Here's my point: a symbolic burning doesn't, by its own unaided momentum, inexorably alter anything else in the outside world. This is as true of a pastor burning a Koran as it would be of anything else. The media coverage to date has surely inflamed the Islamic world far more than if the pastor had burned the Koran and the media had ignored it.

As is so often the case, the news coverage itself becomes the story, but the news media rarely admit it. Normally, this is a fairly benign quirk of journalese: Bill Maher has noted that journalists reflexively avoid the first person (singular or plural).

In this case, however, more self-awareness on the MSM's part might very well have saved lives. Now that the story is out there, even though Jones called off the burning, it can be used as a terrorist recruiting tool. We'll probably never be able to pinpoint a causal link from the Koran burning media circus to a specific victim of terrorism, but that doesn't mean there won't be any such causation.

I hope that MSM reporters are pausing to think about what this whole episode means about their own role and responsibility. Reporters don't just neutrally reflect the world; they're willful actors who affect the world. To assume that their effects are always for the better can be fatal.


LemmusLemmus said...

ITV interview with Paul McCartney, June 1967:

Q: "Paul, how often have you taken LSD?"

PAUL: (pause) "About four times."

Q: "And where did you get it from?"

PAUL: "Well, you know, if I was to say where I got it from, you know, I mean... it's illegal and everything... it's silly to say that, you know. So I'd rather not say that."

Q: "Don't you believe that this is a matter which you should have kept private?"

PAUL: "Mmm, but the thing is -- I was asked a question by a newspaper, and the decision was whether to tell a lie or tell him the truth. I decided to tell him the truth... but I really didn't want to say anything, you know, because if I had my way I wouldn't have told anyone. I'm not trying to spread the word about this. But the man from the newspaper is the man from the mass medium. I'll keep it a personal thing if he does too you know... if he keeps it quiet. But he wanted to spread it so it's his responsibility, you know, for spreading it not mine."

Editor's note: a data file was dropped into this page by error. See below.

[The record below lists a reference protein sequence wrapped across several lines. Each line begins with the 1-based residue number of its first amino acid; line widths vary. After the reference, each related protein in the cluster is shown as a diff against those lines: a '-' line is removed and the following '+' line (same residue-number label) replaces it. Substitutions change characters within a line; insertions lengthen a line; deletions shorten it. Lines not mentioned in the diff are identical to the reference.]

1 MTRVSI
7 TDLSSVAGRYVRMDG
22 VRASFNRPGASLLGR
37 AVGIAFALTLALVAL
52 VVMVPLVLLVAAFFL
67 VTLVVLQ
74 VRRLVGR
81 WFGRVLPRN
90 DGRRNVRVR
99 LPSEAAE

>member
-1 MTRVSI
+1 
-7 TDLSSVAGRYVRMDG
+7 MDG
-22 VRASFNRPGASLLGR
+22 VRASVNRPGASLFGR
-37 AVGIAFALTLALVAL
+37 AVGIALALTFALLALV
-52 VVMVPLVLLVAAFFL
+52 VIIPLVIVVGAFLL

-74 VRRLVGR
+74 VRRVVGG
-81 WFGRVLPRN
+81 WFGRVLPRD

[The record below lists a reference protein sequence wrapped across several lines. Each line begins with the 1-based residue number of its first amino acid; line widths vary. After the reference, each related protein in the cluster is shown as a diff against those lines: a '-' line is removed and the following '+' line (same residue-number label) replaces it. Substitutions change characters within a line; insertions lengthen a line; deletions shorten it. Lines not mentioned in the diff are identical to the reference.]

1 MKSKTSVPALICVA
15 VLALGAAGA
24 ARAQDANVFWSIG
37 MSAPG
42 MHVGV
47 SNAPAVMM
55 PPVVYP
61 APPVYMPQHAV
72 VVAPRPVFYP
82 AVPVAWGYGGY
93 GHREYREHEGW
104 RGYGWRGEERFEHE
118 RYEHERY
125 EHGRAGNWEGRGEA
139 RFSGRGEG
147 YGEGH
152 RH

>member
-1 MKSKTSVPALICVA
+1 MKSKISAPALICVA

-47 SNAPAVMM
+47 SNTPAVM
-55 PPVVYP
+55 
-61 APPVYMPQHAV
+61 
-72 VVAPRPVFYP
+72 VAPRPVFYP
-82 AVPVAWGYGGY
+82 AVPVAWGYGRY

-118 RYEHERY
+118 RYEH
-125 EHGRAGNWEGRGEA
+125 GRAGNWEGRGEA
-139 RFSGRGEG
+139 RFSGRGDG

Q: "But you're a public figure and you said it in the first place and you must have known it would make the newspaper."

PAUL: "Yeah, but to say it is only to tell the truth. I'm telling the truth, you know. I don't know what everyone's so angry about."

Q: "Do you think that you have now encouraged your fans to take drugs?"

PAUL: (clearly and calmly) "I don't think it'll make any difference. I don't think my fans are going to take drugs just because I did, you know. But the thing is -- that's not the point anyway. I was asked whether I had or not. And from then on, the whole bit about how far it's gonna go and how many people it's going to encourage is up to the newspapers, and up to you on television. I mean, you're spreading this now, at this moment. This is going into all the homes in Britain. And I'd rather it didn't. But you're asking me the question -- You want me to be honest -- I'll be honest."

Q: "But as a public figure, surely you've got the responsibility to..."

PAUL: "...No, it's you who've got the responsibility. You've got the responsibility not to spread this NOW. You know, I'm quite prepared to keep it as a very personal thing if you will too. If you'll shut up about it, I will."